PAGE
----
By Jessica Rabe
When US wage growth finally exceeded 3% y/y back in October for the first time since the Great Recession, some questioned if it was sustainable. We argued yes and that it could ramp up from there. After December’s 3.2% y/y print, that came true. At least for now…
What gave us such conviction? Our monthly close review of the Job Openings and Labor Turnover Survey (JOLTS), which is one month delayed but gives more details lying beneath the headline numbers in the Friday Jobs Report. Here’s the metrics we’ve been monitoring in JOLTS to measure worker confidence and wage growth (November 2018 is the latest available data):
- Job openings versus unemployed workers: Job openings continue to exceed the number of people looking for work, which has gone on for 9 consecutive months as of November. Prior to last year, that simply never happened as there were always more people looking for work than positions available since the series started in December 2000.
The latest numbers: 6.89 million job openings compared to 6.02 million unemployed workers in November 2018.
- Job openings vs hires: Job openings also continue to exceed the number of hires, a new phenomenon that first happened in August 2014. Hires have fallen short of job openings during 87% of months since then. Job openings have also surpassed hires for 22 months straight.
The latest numbers: 6.89 million job openings versus 5.71 million hires.
- Job competition: Those searching for jobs in November faced record low levels of competition since the BLS started tracking the data in December 2000. The ratio of unemployed people for every open job—including those who are employed part-time because they cannot get full-time work and those who are marginally attached to the labor force—was just 1.81 in November compared to the all-time trough of 1.65 in August 2018.
Using the headline unemployment figure, which does not include discouraged workers (those who gave up hopes of finding a job and stopped looking), there were only 0.87 unemployed individuals for every available job in November versus the all-time low of 0.85 in August 2018.
With more employers looking for workers than those searching for jobs or hiring and minimal job competition, workers are positioned well in terms of their bargaining power. In this context, strengthening wage growth makes sense.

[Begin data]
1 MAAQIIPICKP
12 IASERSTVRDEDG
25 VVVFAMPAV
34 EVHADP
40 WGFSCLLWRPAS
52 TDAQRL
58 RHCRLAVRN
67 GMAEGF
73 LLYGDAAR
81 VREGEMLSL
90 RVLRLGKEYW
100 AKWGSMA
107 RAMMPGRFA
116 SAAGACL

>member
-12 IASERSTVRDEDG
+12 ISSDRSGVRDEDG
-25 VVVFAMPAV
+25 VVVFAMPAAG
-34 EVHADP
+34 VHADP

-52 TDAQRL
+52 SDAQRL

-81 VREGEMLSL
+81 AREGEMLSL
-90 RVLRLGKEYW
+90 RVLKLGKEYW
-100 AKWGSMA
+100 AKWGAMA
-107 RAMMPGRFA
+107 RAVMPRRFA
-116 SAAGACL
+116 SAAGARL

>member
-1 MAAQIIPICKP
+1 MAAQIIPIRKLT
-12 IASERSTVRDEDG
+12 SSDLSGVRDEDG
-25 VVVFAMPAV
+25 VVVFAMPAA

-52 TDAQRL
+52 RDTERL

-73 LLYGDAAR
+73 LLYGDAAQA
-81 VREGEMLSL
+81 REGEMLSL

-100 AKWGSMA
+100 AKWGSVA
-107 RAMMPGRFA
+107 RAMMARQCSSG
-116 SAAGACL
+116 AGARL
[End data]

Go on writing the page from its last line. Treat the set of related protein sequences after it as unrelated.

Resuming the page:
That said, is this a sign of a market top? Here’s where we are in the cycle according to the latest data in JOLTS (again as of November 2018):
- Quits to total separations: Our “Take This Job and Shove It” indicator – or quits to total separations ratio – registered at 61.9% in November compared to the record high of 64.5% in July 2018. Given that it’s mostly fallen each month since, we would not be surprised if that were the peak this cycle. The number of quits also fell for three straight months to 3.41 million in November, down 112k from October.
Quits as a percentage of the labor force has also started to roll over the past three months from its post-recession high of 2.3% of the workforce in August 2018. At 2.1% as of this past November, it still bests the peak of the last US economic cycle when it was around 2%. We’ll look to see if it drops below that 2% threshold as a warning sign of eroding worker confidence in the coming months.
- Job openings: There were 6.89 million available positions at the end of November, down 243k from the prior month. Job openings as a percentage of the labor force has retreated the last few months from its record high of 4.5% this past August. Currently at 4.2%, it still exceeds the highs of the last two cycles. That said, we’ll monitor if there’s further weakening ahead as it could signal declining hiring interest.
- Hires: 5.71 million Americans started new jobs in November, down 218k from October. Hires as a percentage of the labor force remains stagnant at around 3.5%, similar to the last economic cycle around 2004 to early 2007. The latest print for November was 3.5% compared to the record high of 4% in January 2001.
Bottom line, while the labor market remains robust, the trend is not our friend as we see it starting to slow. That’s not to say the US labor market can’t keep growing modestly along with wage growth going forward, but we still think it likely peaked over the summer of 2018.